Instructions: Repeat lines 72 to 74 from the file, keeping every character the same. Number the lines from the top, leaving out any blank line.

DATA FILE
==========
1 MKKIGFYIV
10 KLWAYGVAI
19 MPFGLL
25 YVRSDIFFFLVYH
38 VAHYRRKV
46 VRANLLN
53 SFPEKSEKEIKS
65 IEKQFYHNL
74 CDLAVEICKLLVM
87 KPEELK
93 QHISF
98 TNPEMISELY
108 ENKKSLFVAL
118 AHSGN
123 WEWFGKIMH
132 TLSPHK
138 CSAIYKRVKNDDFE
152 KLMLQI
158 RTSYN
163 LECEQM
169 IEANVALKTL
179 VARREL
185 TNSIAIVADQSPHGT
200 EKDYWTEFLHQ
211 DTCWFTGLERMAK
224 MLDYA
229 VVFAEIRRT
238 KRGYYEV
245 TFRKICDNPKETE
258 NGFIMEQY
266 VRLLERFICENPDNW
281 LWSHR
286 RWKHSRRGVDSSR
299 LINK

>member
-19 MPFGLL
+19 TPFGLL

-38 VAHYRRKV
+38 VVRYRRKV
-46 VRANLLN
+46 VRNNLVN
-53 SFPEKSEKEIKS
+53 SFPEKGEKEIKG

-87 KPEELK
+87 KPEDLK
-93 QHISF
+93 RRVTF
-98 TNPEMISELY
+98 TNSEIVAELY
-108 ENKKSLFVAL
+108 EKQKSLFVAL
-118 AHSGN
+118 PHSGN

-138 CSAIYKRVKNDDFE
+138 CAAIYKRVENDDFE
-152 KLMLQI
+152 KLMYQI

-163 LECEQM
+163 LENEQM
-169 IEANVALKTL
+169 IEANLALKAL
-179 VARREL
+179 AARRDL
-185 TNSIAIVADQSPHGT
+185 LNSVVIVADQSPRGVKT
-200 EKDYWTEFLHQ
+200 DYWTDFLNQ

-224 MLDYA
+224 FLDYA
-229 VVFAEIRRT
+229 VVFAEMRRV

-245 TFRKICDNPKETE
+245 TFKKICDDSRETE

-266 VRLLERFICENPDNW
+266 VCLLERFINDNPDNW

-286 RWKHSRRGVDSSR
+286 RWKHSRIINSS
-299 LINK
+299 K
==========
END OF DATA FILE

-245 TFRKICDNPKETE
+245 TFKKICDDSRETE

-266 VRLLERFICENPDNW